On Friday and Saturday of February 12 & 13, temperatures dropped all over Texas. Texans everywhere rushed out to stock up and prepare, and HEB was just as packed as the day before Thanksgiving. But Texans had never faced such frigid conditions, so they had no idea what was to come. Now, power companies are overwhelmed. Here’s how energy sources fared in the Lone Star State.
Couldn’t Stand The Weather
In this state, the heater comes on when outside temperatures dip below 70. The cold front started coming in on Friday, with the ice arriving on Saturday. The trouble began on Valentine’s Day, when the snow brought record-breaking freezing temperatures. Texans cranked the heater up. This overwhelmed cities’ power systems. Those who have gas systems were the only ones with consistent heat. All major cities, especially those in the southern TX half, had to roll power throughout the city. On Monday, the power came on and off for about 30 minutes at a time while each grid took a turn. 4 million Texans had no power at all. As Monday night pressed on, the gap between active power widened, and the power would only be on for a couple of minutes.
Additionally, CPS urged everyone to conserve as much power as possible. They suggested keeping the thermostat on 68, unplugging all unused appliances, and turn off all unused lights.
Another problem Texas faced is everything freezing up. Hundreds of pipes froze and broke open. Even wind turbines froze and stopped turning. Now, there’s no running water as well as electricity. Frozen phone lines cut off cell service. Lastly, stay off of Texas roads when it snows and ices over. On Saturday morning, there was a 100-car pile up on I35 in Fort Worth.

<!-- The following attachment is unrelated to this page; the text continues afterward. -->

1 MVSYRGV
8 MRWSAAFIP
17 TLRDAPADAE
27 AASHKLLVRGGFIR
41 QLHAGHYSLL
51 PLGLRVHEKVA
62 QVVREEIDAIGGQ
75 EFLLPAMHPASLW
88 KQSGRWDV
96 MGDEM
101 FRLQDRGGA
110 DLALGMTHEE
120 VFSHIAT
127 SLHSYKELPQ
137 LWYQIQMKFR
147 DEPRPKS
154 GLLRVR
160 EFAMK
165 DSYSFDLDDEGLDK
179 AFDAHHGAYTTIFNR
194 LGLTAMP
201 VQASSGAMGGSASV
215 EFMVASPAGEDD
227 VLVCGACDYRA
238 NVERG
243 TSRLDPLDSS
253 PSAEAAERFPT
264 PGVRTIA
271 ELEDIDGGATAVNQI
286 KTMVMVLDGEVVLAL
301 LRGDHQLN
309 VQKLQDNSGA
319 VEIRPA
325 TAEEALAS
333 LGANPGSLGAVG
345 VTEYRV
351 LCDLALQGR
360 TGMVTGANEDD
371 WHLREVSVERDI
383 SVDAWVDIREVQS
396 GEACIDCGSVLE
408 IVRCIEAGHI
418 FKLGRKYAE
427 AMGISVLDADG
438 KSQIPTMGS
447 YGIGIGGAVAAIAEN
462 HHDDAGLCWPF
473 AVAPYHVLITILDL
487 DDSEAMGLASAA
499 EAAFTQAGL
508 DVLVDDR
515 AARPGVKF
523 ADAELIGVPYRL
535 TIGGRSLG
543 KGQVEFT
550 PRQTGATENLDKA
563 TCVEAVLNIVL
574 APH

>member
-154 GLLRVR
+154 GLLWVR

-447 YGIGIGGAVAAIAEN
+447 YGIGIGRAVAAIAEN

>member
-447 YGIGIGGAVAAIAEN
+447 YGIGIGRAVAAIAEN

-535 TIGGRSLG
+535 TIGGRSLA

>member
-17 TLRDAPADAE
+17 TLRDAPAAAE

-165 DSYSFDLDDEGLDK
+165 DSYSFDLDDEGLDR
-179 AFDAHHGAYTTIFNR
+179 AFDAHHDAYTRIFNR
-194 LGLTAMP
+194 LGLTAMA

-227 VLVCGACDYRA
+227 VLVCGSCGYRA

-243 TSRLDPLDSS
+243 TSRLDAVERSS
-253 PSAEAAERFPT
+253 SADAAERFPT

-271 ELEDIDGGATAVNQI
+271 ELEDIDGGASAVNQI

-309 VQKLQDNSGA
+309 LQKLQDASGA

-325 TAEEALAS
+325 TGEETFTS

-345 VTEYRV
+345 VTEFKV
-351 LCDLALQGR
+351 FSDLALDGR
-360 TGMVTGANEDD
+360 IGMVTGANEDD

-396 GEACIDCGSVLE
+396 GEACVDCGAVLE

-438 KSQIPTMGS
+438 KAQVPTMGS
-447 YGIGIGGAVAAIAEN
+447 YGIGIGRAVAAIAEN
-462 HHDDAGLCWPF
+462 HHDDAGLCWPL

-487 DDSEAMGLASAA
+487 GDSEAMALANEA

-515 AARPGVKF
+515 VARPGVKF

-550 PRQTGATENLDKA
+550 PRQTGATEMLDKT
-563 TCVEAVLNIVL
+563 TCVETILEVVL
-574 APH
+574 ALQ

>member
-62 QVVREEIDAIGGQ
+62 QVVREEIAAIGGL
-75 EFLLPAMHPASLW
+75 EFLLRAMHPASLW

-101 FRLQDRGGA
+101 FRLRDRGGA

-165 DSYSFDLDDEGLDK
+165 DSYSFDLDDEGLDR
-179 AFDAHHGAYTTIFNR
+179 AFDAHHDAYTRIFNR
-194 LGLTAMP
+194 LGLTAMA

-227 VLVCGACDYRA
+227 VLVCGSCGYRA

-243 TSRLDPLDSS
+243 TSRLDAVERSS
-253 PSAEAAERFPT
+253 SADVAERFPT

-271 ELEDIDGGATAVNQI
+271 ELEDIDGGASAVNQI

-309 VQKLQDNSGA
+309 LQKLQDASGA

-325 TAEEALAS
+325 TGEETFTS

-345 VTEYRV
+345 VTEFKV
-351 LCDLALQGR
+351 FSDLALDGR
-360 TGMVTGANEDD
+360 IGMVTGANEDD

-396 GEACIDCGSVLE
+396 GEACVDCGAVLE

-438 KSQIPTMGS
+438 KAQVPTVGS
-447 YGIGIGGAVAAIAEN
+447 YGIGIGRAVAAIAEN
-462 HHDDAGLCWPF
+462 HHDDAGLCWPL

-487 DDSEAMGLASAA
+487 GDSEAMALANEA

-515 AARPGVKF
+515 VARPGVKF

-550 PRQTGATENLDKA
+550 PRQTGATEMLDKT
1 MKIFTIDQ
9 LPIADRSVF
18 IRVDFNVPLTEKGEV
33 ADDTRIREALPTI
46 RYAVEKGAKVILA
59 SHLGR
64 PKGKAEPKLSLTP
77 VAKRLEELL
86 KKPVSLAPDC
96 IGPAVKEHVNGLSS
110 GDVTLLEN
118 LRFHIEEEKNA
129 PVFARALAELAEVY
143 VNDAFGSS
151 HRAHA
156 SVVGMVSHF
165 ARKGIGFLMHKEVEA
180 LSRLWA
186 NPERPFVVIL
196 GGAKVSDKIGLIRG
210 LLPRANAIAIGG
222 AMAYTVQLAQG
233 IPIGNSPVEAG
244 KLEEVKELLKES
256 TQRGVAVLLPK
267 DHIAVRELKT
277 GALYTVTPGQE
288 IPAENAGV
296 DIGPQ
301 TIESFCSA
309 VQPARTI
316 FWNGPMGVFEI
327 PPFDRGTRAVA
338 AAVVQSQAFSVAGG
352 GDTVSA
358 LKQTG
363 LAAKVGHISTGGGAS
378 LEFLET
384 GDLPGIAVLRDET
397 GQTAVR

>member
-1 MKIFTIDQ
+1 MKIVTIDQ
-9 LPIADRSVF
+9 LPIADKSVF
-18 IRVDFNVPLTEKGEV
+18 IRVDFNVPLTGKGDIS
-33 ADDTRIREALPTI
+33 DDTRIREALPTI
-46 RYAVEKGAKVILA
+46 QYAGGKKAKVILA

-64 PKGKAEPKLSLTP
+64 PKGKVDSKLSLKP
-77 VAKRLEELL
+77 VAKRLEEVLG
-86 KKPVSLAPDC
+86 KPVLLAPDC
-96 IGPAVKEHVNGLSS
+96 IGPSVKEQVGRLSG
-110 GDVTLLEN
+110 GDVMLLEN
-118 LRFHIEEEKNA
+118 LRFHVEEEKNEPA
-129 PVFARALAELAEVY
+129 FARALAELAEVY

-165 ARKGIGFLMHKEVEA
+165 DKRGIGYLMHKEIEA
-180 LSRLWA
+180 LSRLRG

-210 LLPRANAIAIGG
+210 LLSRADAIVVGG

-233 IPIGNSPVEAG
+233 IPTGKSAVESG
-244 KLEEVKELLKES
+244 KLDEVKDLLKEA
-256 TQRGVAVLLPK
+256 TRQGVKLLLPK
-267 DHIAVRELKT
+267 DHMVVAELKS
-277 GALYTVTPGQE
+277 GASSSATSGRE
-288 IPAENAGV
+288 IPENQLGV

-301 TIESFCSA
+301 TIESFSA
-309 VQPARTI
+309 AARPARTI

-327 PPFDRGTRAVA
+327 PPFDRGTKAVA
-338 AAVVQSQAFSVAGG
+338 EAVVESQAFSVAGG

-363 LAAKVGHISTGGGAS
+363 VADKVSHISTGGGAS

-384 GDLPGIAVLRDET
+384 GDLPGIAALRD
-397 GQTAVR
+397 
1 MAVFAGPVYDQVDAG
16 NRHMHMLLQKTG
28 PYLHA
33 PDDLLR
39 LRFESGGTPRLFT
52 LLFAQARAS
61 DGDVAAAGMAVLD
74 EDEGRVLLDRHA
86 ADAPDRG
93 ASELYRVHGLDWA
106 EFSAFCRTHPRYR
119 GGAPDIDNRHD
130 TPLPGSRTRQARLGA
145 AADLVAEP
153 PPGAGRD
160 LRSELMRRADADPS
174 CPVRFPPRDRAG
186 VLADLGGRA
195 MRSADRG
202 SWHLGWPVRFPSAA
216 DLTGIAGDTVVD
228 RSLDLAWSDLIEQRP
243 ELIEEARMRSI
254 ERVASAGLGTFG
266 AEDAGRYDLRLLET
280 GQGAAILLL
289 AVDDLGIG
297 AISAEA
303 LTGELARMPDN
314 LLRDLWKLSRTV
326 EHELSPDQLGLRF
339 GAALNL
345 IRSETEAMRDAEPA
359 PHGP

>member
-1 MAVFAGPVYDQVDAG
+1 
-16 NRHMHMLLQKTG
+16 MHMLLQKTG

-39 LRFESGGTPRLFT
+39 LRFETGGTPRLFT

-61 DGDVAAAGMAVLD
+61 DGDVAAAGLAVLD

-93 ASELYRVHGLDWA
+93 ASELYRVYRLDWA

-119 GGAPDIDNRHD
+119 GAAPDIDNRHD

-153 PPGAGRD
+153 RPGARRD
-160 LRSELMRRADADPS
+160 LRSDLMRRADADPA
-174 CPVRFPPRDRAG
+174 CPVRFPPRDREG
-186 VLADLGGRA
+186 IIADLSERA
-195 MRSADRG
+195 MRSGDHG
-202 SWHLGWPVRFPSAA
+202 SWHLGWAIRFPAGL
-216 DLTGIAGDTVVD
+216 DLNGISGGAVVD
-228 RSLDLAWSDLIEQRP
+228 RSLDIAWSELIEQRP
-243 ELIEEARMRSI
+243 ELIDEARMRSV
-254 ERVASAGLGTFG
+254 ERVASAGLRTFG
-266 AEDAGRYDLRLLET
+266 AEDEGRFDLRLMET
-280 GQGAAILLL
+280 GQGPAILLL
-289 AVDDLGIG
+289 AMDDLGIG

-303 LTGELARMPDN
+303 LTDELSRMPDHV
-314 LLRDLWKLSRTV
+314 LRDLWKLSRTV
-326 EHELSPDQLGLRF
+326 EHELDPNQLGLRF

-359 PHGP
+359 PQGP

When it freezes in Texas, the whole state shuts down. Power has to evenly distribute accordingly for the city, pipes freeze and break open, cars go all over the road. But, at least nearly all Texans had Monday off due to the snow. Hopefully the state will learn from this past weekend and be better prepared if this happens again. If you live in Texas, let us know what your artcic experience was like.
Stay warm and stay safe! Please keep your animals warm and safe as well.
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Jada was born in San Marcos and raised in Texas. She spent a chunk of her childhood in a tiny town of 130 people before moving to San Antonio in junior high, where she lives today. An avid bookworm, she loves mystery and horror genres. She attended Texas State University and obtained a bachelor’s degree in English. She now is building a writing and editing career. Jada deeply cares about the environment and proves it by avidly recycling, reducing energy consumption, and avoiding single-use products.